Thinking to myself, "This is where Mark Twain once stood... way back in the day... when he was starving, striving to become a successful writer and searching for his voice.  The one that was loud enough to be heard like the croaking of a bull frog." 

Then, looking down into the case, I knew there must be something there for me to remember this moment by. There, sitting on top of a small box was this well-worn antique clicker, in none other than the shape of a frog! I knew I had to have it as a keep sake from this journey.  So, in my search to capture a glimpse into the spirit of Mark Twain, and in the continued tradition of a Surreal Bouncer,  I purchased this miniature clicking talisman that still works like a charm. 

What's in a Cloud?

Albert Einstein once said, "Nothing is more important than the imagination". I agree; especially when it comes to seeing patterns within the clouds.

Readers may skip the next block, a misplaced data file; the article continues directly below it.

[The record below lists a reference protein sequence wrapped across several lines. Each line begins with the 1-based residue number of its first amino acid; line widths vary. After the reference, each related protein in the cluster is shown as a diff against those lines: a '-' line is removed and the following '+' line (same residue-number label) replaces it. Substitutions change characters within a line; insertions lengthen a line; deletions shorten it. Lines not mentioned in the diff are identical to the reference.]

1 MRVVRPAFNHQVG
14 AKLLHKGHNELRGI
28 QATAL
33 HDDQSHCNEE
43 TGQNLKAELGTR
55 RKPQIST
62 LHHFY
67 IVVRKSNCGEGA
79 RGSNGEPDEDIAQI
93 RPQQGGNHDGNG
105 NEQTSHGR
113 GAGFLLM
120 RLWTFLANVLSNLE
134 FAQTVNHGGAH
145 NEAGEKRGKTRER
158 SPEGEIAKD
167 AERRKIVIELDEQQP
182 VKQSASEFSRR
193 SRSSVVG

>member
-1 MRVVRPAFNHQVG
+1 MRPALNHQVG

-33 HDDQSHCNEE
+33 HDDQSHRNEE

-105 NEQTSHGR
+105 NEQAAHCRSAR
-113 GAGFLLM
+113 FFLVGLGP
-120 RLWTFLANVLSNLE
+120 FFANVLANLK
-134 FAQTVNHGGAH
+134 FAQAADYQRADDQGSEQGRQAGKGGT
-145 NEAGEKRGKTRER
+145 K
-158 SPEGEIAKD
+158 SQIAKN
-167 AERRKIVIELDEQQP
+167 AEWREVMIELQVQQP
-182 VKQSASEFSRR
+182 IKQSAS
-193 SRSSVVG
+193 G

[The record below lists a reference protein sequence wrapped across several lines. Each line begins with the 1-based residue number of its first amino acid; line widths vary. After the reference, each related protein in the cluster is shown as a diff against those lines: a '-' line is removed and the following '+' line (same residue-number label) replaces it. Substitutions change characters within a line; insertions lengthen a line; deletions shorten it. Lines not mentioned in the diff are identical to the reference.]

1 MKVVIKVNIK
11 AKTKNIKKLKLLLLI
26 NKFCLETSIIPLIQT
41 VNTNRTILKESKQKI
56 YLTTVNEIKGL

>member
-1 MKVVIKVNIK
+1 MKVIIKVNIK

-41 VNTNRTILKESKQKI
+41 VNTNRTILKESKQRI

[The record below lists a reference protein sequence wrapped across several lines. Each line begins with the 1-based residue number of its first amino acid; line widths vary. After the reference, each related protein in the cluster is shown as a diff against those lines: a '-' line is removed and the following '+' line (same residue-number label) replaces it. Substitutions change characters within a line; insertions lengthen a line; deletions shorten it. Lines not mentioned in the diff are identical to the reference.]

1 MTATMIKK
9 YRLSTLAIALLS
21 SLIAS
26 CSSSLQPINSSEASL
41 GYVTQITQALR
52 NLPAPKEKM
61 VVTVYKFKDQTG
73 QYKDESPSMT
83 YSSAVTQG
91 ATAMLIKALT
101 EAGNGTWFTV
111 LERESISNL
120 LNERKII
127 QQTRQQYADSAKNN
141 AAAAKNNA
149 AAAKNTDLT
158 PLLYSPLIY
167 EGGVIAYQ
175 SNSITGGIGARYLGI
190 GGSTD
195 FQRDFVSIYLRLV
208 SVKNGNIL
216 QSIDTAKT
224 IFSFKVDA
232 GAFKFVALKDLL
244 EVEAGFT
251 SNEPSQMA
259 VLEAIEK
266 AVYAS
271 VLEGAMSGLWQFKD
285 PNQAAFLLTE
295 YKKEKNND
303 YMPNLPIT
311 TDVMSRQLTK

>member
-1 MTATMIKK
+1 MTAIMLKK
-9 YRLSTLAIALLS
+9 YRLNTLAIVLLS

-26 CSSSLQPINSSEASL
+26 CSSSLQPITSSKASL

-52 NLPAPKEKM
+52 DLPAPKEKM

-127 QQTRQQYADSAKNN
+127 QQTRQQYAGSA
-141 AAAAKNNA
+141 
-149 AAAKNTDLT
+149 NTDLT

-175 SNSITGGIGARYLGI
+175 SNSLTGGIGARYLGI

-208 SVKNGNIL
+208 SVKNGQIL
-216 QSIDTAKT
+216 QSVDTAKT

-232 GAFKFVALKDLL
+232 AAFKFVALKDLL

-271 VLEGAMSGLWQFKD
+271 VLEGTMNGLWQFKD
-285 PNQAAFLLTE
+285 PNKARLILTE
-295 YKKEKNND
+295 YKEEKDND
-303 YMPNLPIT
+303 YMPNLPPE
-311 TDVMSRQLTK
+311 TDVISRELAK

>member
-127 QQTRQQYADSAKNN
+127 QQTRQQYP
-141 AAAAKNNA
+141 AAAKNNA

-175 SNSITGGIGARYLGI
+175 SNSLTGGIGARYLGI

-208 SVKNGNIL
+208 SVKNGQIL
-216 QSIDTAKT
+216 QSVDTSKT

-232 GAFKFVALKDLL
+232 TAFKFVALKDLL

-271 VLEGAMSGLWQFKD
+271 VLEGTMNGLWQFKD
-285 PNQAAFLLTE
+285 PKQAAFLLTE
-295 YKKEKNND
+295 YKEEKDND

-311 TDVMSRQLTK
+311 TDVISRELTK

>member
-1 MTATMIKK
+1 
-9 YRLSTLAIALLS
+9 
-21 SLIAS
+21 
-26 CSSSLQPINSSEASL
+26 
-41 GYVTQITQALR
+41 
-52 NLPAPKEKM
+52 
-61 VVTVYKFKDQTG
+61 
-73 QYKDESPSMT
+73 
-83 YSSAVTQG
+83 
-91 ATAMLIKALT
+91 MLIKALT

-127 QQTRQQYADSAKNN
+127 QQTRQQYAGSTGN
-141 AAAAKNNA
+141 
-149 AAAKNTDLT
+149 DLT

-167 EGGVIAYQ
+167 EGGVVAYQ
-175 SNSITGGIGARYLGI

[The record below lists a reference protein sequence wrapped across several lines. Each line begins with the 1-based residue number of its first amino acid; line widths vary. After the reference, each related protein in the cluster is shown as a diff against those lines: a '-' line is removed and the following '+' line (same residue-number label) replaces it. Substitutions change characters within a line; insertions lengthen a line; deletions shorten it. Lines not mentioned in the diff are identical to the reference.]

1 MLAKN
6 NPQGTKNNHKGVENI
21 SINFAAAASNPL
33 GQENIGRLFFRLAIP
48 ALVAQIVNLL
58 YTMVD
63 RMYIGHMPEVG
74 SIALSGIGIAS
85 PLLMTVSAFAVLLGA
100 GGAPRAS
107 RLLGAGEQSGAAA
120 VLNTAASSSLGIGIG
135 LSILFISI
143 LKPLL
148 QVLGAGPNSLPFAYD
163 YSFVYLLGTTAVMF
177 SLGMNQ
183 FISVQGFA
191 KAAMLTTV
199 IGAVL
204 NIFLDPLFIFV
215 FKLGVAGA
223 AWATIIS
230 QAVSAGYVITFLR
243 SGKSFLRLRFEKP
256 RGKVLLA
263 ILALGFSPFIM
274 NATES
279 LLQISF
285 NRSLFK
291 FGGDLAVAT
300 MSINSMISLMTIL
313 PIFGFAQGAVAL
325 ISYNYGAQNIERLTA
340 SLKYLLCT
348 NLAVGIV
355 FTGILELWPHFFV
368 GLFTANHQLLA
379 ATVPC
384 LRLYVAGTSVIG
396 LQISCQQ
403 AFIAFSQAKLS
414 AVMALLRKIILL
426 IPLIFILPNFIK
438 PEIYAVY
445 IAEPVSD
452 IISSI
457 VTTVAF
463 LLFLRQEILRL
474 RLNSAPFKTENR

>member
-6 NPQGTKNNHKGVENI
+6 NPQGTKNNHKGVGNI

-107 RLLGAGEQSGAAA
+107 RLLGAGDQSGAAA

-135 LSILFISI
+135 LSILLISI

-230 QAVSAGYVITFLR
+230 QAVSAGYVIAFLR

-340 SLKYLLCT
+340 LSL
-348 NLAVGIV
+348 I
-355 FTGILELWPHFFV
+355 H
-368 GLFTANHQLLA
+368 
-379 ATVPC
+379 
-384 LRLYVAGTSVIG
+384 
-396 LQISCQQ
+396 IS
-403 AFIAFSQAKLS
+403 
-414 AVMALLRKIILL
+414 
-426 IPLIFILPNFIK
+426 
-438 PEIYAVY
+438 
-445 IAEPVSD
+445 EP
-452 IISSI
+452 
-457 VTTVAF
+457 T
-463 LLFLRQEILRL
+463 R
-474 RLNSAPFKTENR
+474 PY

Taken off Pt. Mugu, on a trip to John Fante's last watering hole in Malibu, California. February 20, 2011

Look, Up in the Sky!! Questing Fante's Inferno Trail

On the trail of writer/novelist John Fante', I took a trip down to the Bunker Hill Area with writer/novelist/spy master Robert Eringer. It was a splendid day in Downtown L.A.
Skid Row never looked better. The Sun was shining, the bums were wining. Everyone was out and about, seemingly care free!

There were many facades to gaze upon.

When Eringer and I do our Zeitgeist Safari's for our Surreal Bounce T.V. show, we are on edge, in motion; to pick up the subtle clues and ironies which seem to "find" us. We do our best to capture things on film (especially the surreal), and share them with you.
Eringer, the writer with satirical rye; and me, the artist with a critical eye.

Our quest this particular jaunt was to visit the old haunts of American Writer, John Fante'. Bunker Hill; the area which John Fante frequented when he was struggling in the 1930's; places like Clifton's Restaurant, and King Eddie's Bar, to get a feel for him, (and Bukowski's inspiration, for that matter). Angel's Flight; near the place where his apartment building was, is up and running as the shortest Rail Line in America.